Gas, how long to see improvement

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Post   » Fri Mar 15, 2002 12:02 pm

Someone else´s pig in my area:

Still, not eating

Took her to the vet last night, midnight.
Vet checked teeth, lungs, belly, etc.
Said it was gas, gave her some meds there.
Prescribed some children´s gas-x type stuff to get at the drug store.

IF that´s the problem, how long before improvement?


Post   » Fri Mar 15, 2002 12:16 pm

I seem to remember someone using Simethicone drops for gas. Seansfamily maybe?

Gas, or bloat? Is she pooping and did the vet tell her to hand feed?

I´ll take a look around.


Post   » Fri Mar 15, 2002 12:51 pm

Can´t find anything where just "gas" was treated. What were the other meds given at the vet´s office?

Did the vet mention an intestinal obstruction at all? It´s important to know whether she´s pooping and if so, what they look like.

Most everything I´ve read involving gas or bloat mentions other meds in addition to something to relieve gas. For example Reglan, to improve intestinal motility and antibiotics plus probiotics to restore the correct balance of bacteria in the gut. However, not if there is an obstruction.

Sorry to ask, but is this a vet we know to be cavy competent?
Last edited by pigpal on Fri Mar 15, 2002 12:53 pm, edited 1 time in total.

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Post   » Fri Mar 15, 2002 1:07 pm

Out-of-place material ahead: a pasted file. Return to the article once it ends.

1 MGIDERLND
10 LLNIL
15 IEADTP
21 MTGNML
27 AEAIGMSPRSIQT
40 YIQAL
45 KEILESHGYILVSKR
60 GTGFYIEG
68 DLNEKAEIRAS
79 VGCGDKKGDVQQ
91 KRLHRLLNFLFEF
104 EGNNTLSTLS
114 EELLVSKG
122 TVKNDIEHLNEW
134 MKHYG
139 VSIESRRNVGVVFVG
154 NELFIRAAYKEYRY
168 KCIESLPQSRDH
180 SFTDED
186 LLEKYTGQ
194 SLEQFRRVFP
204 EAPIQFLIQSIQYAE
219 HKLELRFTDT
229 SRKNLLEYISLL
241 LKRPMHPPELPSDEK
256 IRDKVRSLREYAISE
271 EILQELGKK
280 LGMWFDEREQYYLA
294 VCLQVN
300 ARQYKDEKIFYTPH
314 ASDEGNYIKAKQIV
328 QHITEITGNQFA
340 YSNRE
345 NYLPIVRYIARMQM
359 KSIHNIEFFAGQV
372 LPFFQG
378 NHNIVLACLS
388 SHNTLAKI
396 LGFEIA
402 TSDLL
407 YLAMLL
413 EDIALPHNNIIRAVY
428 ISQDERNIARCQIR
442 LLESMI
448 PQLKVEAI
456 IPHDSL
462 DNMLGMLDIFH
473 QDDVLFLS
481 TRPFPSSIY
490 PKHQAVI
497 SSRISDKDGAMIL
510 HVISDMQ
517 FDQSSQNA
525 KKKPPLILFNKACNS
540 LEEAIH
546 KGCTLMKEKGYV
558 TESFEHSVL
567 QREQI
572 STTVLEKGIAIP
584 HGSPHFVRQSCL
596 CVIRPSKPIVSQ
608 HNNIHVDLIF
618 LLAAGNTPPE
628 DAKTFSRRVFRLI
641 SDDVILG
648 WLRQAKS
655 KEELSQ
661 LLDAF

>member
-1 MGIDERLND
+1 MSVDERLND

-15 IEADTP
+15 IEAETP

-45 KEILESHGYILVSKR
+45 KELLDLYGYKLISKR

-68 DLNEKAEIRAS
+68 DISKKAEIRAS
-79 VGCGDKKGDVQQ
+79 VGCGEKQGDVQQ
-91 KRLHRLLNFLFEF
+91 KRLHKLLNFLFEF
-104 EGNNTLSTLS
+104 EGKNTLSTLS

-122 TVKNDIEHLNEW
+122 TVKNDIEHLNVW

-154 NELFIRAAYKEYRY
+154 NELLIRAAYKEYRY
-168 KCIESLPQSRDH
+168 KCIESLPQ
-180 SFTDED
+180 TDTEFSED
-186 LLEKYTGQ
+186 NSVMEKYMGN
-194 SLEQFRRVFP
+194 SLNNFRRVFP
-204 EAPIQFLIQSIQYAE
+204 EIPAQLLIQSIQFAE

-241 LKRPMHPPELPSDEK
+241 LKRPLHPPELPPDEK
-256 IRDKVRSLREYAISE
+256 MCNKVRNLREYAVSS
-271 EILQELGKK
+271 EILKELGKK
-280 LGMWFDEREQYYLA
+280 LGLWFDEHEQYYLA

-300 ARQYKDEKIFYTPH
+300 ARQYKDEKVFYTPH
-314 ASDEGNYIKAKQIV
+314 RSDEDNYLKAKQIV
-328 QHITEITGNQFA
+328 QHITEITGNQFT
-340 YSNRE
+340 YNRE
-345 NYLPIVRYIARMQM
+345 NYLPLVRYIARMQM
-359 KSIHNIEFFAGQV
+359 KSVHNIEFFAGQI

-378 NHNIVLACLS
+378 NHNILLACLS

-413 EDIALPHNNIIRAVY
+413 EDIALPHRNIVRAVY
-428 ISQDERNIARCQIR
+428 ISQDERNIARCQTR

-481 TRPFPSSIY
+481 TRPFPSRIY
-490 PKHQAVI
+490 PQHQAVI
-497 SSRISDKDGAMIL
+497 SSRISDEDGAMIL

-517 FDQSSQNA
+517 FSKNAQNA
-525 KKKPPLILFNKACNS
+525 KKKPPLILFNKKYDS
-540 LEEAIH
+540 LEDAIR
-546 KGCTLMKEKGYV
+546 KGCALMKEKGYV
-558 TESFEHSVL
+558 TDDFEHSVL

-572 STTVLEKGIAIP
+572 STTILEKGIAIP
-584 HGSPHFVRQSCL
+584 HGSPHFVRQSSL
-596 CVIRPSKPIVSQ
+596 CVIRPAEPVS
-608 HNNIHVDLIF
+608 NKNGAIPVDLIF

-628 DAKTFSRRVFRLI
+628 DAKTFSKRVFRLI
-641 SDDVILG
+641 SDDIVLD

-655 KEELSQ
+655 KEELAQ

Dr. Sara at Adobe.

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Post   » Fri Mar 15, 2002 2:23 pm

Ditto on the it´s imprtant to know if she is pooping.

If she has stopped eating and the vet has determined there is no blockage and she can pass poops, it is extremely important to hand feed the cavy. I would imagine you have already impressed this on the owner


Post   » Fri Mar 15, 2002 2:29 pm

If the vet gave her Reglan you should see an improvement within 2 to 4 hours. This is the only treatment I know for gas. Simethicone(sp?) is a baby gas remedy. I´ve never used it but think it´s more for maintenance then immediate treatment.

This is an email exerpt from a friend who has a few pigs with med problems:

I have found what works with the g.i. track problems is a small piece of a tablet of peptic ac over the counter. This is used in place of
banamine which some vets like to use...but I have found sucess each time I used the peptic AC (on advice of one vet
who sees alot of exotics).

I am unfamiliar with this product so can´t really comment on it. Unfortunately, if a pig´s digestive system isn´t operating properly, oral meds may not be very effective.

If there is concern that there is a bacterial infection the vet may give a baytril injection. And if the pig isn´t "shocky" (pale gums) a hydration subcue treatment may be beneficial.

Did the vet do an xray?

Do a search at Cavies Galore for the thread on Scooter. Try barium and Scooter for key words. He had an obstruction and the owner posted info.


Post   » Fri Mar 15, 2002 4:14 pm

Thanks. I´m following up with the owner and will try to get some more info.


Post   » Thu Mar 21, 2002 2:16 pm